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Monday, March 29, 2010

Depression, Nutrition, and Psychiatry

How wonderful that official organisms such as the American Journal of Psychiatry are finally agreeing that diet can influence mental health. In a recent study by Marlene P. Freeman, M.D., a traditional, a western, and a modern diet were compared:

"Obesity has been identified as a priority area by the National Institute of Mental Health, and studies have demonstrated that more healthful eating patterns are associated with better cardiovascular health. We currently lack data from randomized, controlled trials to demonstrate the efficacy of healthful eating on psychiatric disorders. However, a growing body of epidemiologic evidence supports a relationship between nutrition and mental health. Manifestations of nutritional deficiencies include psychiatric symptoms, and single nutrients such as omega-3 fatty acids and folate have received attention in epidemiologic and treatment studies targeting mental health. Now, new evidence is emerging regarding specific food intake patterns and risk of depression."

"A traditional diet was associated with a lower risk of a diagnosis of depression or anxiety, and a western diet was associated with a higher rate of depressive disorders."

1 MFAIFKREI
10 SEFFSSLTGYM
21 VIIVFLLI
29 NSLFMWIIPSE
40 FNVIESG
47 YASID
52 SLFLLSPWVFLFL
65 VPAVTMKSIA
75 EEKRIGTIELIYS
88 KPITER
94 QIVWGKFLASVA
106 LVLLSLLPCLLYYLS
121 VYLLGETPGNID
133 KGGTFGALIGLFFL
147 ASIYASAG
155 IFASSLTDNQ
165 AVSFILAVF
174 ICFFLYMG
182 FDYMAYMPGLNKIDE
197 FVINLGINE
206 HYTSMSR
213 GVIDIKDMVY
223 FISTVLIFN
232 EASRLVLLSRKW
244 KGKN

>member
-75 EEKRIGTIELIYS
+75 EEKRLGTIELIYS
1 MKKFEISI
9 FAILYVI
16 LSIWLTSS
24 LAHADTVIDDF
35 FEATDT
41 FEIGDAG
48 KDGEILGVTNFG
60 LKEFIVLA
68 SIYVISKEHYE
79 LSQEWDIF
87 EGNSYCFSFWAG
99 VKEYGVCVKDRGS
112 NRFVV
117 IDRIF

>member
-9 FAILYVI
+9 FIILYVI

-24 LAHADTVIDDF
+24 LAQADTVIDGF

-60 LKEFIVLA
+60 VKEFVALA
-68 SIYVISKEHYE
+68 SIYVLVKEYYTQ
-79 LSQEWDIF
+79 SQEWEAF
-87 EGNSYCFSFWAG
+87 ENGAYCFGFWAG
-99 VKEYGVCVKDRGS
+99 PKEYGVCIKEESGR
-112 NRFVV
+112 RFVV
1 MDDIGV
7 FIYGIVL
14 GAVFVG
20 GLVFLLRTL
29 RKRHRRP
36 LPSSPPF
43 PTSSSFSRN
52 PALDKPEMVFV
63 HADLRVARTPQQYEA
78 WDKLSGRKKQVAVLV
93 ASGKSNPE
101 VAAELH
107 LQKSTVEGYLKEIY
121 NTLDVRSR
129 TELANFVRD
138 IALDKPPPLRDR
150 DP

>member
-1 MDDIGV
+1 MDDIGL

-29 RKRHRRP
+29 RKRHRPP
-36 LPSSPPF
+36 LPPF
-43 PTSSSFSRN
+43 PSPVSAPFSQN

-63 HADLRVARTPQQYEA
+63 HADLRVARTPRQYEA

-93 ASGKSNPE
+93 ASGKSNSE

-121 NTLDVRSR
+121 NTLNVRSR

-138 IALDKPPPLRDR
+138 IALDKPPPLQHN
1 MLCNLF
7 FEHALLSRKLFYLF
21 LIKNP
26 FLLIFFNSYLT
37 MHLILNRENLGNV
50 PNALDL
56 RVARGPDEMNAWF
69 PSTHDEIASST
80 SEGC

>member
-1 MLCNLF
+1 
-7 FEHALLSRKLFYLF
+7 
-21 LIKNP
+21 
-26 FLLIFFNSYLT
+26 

"Two prospective cohort studies from Spain (6) and the United Kingdom also provide information regarding the relationship between depression and patterns of nutritional intake. In the Spanish study, the Mediterranean dietary pattern was found to confer protection against the development of depression. [...] Particular inverse associations with incident depression were noted with higher consumption of fruit, nuts, and legumes, as well as a higher ratio of monounsaturated to saturated fatty acids. In the U.K. study, a dietary pattern containing higher amounts of processed foods was associated with a higher risk of subsequent development of depressive symptoms. Dietary patterns were assessed for "whole foods" (with fruit, vegetables, and fish characteristic of intake) and processed foods (largely represented by processed meat and bread products and high-fat dairy products). After adjustment for confounding variables, persons in the group with the highest intake of whole foods had the lowest rate of depressive symptoms on the Center for Epidemiologic Studies Depression scale."

"It is both compelling and daunting to consider that dietary intervention at an individual or population level could reduce rates of psychiatric disorders. There are exciting implications for clinical care, public health, and research."

Read entire article here

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